As Priscilla Queen of the Desert opens on the Curve stage, there are disco vibes aplenty with a clapping, expectant audience as we are welcomed to the “Cockatoo club”. The energy is high on the stage as the sequinned ensemble strut their stuff and as soon as the lib begins, the audience is treated to joke upon joke as Miss Understanding (Kevin Yates) takes to the stage, breaking the fourth wall to warm the audience up with a series of hilarious yet smutty jokes that the audience just lap up. There is nothing not to love in Priscilla Queen of the Desert, the story of two drag queens and a transgender woman who travel across the Australian outback to perform their Drag show in Alice Springs.
In 1994, Priscilla Queen of the Desert graced the silver screen – it took another 12 years for it to be reimagined and transformed into a stage production starring the legendary Jason Donovan as Tick/Mitzi. What an honour for the audiences of this 2021 tour, that Jason Donovan has returned as the show’s producer…and how proud he must be of his own accomplishments but also that of the cast and creative team. The entire ensemble are absolutely breath-taking – this reviewer is in awe of the energy and the oomph that goes into the performance. From mourners to maniacal cupcakes, the ensemble really do have their work cut out for them, but they deliver in EVERY single song. The eye is often drawn to the choreography and the ensemble, rather than the principals which demonstrates their commitment to every single step and every move and every emotion.
That is of course not to say that the principals are anything less than marvellous. Nick Hayes is fabulous as the immature and rather bitchy Adam/Felicia, with his quick wit being the source of much comedy. However, one of the more gritty and disturbing scenes in the production is made all the more tense because of Hayes’ acting and dance ability which really showed his range. The choreography here is powerful (emphasised greatly by the vivid lighting) as Felicia is beaten for simply wanting to be herself. While Priscilla Queen of the Desert is most known for being a camp comedy about the LGBTQ+ community with a wicked soundtrack, it does not shy away from the more serious issues surrounding bigotry and discrimination.
Bernadette (Miles Western), the oldest member of the cross-country trio, has seen her fair share of prejudice but she refuses to be anything less than she wishes to be, and this is inspiring. She is fragile and has been broken, but seeing her embrace a maternal role and be open to love is heart-warming. There is a delicateness about the role that is played sensitively by Western.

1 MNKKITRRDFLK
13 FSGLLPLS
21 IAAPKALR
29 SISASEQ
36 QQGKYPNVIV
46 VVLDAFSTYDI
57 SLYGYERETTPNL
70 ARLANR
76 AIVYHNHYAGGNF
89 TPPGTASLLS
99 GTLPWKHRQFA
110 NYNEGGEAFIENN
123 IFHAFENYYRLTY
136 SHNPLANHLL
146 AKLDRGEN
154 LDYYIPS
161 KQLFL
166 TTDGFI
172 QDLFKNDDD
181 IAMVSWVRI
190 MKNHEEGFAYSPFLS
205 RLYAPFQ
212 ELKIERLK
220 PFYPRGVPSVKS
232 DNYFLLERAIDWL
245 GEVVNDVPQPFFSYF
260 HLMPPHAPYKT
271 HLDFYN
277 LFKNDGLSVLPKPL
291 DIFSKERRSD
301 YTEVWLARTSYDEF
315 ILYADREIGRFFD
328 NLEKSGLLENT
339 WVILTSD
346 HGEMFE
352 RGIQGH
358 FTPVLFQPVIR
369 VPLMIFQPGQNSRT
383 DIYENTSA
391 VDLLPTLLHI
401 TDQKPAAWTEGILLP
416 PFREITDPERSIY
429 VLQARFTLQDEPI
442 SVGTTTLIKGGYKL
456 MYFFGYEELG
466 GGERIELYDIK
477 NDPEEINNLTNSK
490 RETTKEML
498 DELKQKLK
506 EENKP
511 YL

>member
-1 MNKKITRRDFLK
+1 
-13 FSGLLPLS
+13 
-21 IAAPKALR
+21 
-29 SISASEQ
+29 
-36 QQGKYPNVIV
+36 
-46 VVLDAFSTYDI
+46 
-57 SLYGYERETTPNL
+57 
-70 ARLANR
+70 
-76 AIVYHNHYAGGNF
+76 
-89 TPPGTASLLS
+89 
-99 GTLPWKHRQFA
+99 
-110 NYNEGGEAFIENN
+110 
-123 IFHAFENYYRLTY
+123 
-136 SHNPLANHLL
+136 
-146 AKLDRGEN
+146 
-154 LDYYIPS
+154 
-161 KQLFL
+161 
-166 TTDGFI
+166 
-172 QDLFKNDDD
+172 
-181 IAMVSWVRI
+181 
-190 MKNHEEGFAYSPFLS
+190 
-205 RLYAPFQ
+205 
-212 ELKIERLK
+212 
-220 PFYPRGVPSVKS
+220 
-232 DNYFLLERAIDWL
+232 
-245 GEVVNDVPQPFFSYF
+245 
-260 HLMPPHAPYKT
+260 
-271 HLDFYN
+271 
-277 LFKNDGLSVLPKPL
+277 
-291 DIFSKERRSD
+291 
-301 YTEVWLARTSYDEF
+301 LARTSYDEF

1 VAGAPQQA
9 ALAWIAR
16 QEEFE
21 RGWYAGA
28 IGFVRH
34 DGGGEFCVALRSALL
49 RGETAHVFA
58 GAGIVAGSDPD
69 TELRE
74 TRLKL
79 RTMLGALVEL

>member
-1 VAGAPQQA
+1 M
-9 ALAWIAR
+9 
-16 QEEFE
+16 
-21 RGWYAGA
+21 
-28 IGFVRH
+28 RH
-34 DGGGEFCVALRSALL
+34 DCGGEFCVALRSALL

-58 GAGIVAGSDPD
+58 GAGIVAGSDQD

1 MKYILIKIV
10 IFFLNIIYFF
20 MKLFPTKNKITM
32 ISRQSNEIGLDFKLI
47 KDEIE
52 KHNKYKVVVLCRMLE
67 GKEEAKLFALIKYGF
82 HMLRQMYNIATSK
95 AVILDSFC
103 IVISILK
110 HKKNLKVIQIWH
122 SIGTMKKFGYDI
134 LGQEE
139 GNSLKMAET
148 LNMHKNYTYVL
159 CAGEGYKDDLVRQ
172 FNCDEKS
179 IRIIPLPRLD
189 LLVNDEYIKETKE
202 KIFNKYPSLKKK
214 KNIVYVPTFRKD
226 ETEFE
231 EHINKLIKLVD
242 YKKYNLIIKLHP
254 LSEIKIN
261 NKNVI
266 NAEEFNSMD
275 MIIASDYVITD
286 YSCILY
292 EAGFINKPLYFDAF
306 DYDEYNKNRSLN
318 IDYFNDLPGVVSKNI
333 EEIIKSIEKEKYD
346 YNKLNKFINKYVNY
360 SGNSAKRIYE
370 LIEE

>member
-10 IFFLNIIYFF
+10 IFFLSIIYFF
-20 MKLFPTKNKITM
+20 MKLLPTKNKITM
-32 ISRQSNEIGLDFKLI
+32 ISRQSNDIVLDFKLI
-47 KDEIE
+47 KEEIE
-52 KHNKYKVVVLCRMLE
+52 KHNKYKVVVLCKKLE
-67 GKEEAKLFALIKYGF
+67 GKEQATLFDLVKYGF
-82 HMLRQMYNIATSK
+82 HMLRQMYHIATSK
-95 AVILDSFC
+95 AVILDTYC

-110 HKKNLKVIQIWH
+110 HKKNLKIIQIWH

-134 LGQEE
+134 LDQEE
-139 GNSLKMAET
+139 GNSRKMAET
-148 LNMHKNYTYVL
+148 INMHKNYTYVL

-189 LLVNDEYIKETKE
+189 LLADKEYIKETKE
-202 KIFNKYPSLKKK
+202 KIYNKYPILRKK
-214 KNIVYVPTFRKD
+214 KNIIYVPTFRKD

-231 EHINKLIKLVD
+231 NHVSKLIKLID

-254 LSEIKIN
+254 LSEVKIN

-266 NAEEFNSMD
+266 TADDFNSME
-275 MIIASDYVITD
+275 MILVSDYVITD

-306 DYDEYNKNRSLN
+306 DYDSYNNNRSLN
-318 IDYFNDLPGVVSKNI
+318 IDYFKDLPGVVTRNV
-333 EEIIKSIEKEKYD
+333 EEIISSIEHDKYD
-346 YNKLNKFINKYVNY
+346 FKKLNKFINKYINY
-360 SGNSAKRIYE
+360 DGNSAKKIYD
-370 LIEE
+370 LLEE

Edwin Ray playing Tick/Mitzi is the standout for this reviewer. As arguably the central character, Tick brings together the trio and organises the trip to Alice Springs to enable him to meet his 6 year old son for the first time. Ray has a beautiful voice which brings tears to the eyes of this reviewer during his more moving solos such as “Always on my Mind”. Tick is on a journey of acceptance and his portrayal of someone who has partially lost their way and their identity to finding family and the strength to be proud of who he is instead of hiding away is incredibly moving.
Priscilla Queen of the Desert is an unexpectedly emotional show – it’s not just a comedic jukebox musical – but there are many more things to be celebrated and let’s start with the costumes designed by Charlie Cusick-Smith. WOW! The costumes alone are worth the price of a ticket! The sequins, the feathers, the colours, the imagination that goes into the costume design is incredible. From glitzy showgirls to dowdy cowgirls, this show has it all…and then some! Then there are the wigs by Diana Estrada which are elaborate and ostentatious. Hats off to all the onstage cast and the backstage crew for those super-fast costume (and make up) changes.
The only characters who stay in consistent dress are the 3 divas, Claudia Kariuki, Aiesha Pease and Rosie Glossop, who stun in their white goddess dresses. The trio have amazing voices which complement each other greatly – they all carry an air of Motown soul reminiscent of the Supremes. The solos in this production are very moving and demonstrate the vocal range of the soloists, the small group numbers (including the diva songs) are uplifting, but the whole ensemble numbers are energising – the harmonies are tremendous. The whole cast just gel and the fun on stage in replicated in the auditorium.
There were unfortunately some technical issues with the lighting which resulting in the curtain falling for approximately 15 minutes half way through the first half, but kudos to the cast who, despite losing their flow mid performance, picked it straight back up with, if it’s even possible, more energy than before. It did not take long for the audience to immerse themselves back into the journey on the now iconic Priscilla drag-mobile.
Above all, this is a show about love. Not necessarily romantic love (although a beautiful romance blooms over the course of the performance), but love of oneself, one’s friends and one’s family. It pays homage to anthems such as “Go West”, “I will Survive”, “It’s Raining Men” and “Hot Stuff” with exuberance and dynamism. The message of inclusivity and of personal choice are central to this absolute fun and frolicking spectacle
If you’ll excuse the pun, Priscilla Queen of the Desert…what a ride!
Priscilla Queen of the Desert is running at Curve Theatre in Leicester until Saturday 18 October.